Home>Highlight>GOP lawsuit to N.J. congressional map now includes questions about Princeton Gerrymandering Project

Former Supreme Court Justice John E. Wallace, Jr. (Photo: Brown & Connery).

GOP lawsuit to N.J. congressional map now includes questions about Princeton Gerrymandering Project

Republicans tell Supreme Court that Sam Wang’s group, funded by Democrats, lack independence to advise tiebreaker John Wallace

By David Wildstein, February 02 2022 5:01 pm

Alleging that the Princeton Gerrymandering Project’s ties to major Democratic donors and their refusal to disclose algorithms used to calculate the competitiveness of House districts, Republicans are asking the New Jersey Supreme Court to invalidate the congressional redistricting map approved in December.

The Republican members of the panel amended a lawsuit filed with the New Jersey Supreme Court on Wednesday to include an additional count of their complaint: that the presence of the Sam Wang-led group as staff to court-selected independent tiebreaker John E. Wallace, Jr. breached their duty of independence and confidentiality.

The lawsuit cites a New Jersey Globe report that the Princeton University group was being financed by people who had contributed over $200 million to Democratic candidates nationally, included four New Jersey congressional incumbents whose political futures were dependent upon the map Wallace approved late last year.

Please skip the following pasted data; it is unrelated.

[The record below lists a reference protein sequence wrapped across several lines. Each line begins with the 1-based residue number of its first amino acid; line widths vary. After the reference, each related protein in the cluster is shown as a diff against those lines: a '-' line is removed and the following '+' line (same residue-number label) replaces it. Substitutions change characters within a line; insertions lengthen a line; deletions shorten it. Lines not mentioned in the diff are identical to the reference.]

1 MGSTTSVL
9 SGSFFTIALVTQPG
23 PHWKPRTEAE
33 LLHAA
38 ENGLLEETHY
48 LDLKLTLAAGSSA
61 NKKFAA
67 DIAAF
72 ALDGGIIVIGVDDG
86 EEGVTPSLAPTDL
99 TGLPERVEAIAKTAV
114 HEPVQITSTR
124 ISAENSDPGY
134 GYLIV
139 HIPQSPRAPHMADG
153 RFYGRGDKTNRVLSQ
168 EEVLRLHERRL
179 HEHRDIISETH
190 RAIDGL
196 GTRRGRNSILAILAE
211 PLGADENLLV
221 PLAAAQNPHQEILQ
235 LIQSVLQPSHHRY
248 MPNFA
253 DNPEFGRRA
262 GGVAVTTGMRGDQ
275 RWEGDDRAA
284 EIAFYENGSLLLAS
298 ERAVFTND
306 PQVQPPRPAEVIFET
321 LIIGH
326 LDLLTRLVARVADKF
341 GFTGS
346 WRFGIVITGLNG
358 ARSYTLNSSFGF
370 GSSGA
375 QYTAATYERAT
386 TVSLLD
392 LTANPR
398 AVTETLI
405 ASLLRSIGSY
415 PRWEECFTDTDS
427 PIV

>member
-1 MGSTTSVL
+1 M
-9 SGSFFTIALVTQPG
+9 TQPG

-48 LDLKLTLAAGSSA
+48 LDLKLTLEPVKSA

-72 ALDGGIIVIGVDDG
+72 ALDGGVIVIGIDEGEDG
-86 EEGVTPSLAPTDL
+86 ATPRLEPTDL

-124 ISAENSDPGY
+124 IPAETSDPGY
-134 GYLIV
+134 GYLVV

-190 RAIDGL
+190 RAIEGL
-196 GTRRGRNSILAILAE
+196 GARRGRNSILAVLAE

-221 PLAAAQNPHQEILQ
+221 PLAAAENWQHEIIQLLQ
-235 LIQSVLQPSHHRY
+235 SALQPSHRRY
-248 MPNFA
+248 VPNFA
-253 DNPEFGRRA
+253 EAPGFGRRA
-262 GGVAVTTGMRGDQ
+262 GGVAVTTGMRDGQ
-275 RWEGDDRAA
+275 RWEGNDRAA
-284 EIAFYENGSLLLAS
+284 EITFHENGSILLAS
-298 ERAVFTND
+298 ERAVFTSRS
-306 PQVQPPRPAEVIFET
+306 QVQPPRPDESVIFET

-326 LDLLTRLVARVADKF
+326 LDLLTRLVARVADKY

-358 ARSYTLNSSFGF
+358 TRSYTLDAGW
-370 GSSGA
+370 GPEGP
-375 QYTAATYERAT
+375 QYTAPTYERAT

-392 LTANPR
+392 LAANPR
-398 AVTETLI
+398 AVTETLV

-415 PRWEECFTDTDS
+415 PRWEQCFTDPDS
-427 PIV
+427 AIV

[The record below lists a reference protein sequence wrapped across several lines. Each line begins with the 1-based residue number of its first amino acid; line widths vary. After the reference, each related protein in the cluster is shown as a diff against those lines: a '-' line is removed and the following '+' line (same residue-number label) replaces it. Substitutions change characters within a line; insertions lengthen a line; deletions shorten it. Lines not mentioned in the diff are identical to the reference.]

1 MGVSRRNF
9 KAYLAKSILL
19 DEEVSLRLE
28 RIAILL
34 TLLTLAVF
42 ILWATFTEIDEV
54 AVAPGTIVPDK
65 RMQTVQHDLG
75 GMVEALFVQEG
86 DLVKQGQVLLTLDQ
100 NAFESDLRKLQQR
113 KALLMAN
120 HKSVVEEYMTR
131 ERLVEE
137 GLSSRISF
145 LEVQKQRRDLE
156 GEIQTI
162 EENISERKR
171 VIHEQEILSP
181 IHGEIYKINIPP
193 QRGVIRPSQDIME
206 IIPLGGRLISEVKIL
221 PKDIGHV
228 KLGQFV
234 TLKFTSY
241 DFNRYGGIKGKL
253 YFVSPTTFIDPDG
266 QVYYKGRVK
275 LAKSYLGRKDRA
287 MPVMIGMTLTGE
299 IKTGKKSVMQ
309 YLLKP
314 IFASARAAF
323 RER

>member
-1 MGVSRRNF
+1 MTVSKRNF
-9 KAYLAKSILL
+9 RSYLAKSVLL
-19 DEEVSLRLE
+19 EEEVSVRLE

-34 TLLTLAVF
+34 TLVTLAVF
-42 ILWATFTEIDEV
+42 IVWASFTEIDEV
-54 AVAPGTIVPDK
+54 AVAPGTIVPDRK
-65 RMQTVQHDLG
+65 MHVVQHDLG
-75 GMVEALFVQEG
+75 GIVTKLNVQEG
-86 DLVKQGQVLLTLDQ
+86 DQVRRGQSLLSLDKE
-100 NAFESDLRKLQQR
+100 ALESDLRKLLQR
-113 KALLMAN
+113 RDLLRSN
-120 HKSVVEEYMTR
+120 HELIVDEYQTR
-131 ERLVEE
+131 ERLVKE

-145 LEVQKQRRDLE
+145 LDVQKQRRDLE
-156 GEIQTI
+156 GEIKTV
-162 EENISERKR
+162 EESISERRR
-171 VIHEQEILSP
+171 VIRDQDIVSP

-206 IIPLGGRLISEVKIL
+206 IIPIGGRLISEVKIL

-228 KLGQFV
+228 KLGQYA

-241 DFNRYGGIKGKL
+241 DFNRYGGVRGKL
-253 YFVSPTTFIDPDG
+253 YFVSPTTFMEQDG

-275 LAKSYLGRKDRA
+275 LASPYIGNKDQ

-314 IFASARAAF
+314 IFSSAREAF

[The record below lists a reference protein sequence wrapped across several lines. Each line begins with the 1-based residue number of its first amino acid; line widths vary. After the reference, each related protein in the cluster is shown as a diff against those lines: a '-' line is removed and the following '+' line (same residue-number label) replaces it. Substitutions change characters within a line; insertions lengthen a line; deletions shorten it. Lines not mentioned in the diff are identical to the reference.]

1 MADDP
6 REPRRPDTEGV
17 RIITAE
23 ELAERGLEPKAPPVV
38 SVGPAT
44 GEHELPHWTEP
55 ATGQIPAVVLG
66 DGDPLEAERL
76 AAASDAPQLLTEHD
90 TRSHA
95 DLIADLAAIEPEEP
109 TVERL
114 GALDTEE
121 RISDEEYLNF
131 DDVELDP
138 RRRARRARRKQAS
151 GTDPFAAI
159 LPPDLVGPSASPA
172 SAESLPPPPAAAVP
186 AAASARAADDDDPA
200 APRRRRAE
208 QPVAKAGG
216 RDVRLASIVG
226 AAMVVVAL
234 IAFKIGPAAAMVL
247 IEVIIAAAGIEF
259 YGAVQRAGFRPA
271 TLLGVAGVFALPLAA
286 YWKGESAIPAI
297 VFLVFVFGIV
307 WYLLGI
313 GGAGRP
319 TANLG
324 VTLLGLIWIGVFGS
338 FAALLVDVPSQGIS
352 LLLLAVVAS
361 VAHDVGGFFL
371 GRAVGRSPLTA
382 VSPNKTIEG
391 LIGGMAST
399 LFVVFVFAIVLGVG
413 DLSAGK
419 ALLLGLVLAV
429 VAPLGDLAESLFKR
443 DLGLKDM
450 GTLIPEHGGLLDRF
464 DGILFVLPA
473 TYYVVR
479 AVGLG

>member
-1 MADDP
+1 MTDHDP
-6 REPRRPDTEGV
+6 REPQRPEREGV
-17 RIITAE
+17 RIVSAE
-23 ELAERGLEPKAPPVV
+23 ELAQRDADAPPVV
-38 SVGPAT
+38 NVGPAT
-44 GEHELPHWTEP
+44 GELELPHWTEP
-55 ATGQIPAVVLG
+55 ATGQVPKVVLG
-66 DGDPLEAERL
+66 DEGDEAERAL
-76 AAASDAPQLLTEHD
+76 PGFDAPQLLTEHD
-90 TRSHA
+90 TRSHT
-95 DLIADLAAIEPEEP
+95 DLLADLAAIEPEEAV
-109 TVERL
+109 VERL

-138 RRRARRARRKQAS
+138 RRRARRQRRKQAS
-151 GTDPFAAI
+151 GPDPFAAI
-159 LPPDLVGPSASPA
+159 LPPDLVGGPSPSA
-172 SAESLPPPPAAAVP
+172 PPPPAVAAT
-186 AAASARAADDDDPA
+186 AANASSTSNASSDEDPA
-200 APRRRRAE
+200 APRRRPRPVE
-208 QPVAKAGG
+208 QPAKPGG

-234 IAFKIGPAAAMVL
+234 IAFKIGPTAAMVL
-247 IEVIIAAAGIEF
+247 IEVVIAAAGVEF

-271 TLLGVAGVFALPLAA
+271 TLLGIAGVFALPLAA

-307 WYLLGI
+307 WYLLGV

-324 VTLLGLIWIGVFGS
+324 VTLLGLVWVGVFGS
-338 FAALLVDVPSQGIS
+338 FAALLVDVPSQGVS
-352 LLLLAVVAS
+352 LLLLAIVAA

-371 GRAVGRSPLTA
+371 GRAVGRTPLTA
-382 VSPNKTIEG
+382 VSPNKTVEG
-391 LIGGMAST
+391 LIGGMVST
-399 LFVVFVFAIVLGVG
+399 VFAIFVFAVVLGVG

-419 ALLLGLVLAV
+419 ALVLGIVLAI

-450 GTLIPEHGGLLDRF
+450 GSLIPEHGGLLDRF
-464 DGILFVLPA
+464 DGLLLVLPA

Under a court order to “amplify” his reasons for choosing the Democratic map, Wallace reported that he used data provided to him privately by the Princeton team to determine partisan fairness.   But the outside group has not revealed their formula, claiming it is proprietary.

“Because of the PGP’s financial support from Democratic sources, and the PGP’s apparent breaching of confidentiality with respect to the Republican delegation’s redistricting map, it is evident that the data in which Chair Wallace attempts to rely in his amplification statement is from tainted sources,” the amended GOP complaint states.

The Republican lawyers, Matthew Moench and Michael Collins, said that they were not provided a copy of the Princeton Gerrymandering Project’s data.

They said that because of the “taint to the data” that Wallace used, it can’t be relied on affirm the decision.

Citing another New Jersey Globe report that a staffer from the Princeton group gave Democrats feedback on a Republican map, Republicans claim that Wallace’s staff broke a pledge of confidentiality that “neither delegation’s map would be provided to the other delegation.”

Now, Republicans want the Supreme Court to find that there is a constitutional requirement of independence and reverse the December 22 vote to approve the Democratic map.

They also want the court to order the Princeton Gerrymandering Project to “produce all data relevant to Chair Wallace’s amplification statement,” and order Wallace to end his use of the group as his advisors if the map is remanded back to the commission.

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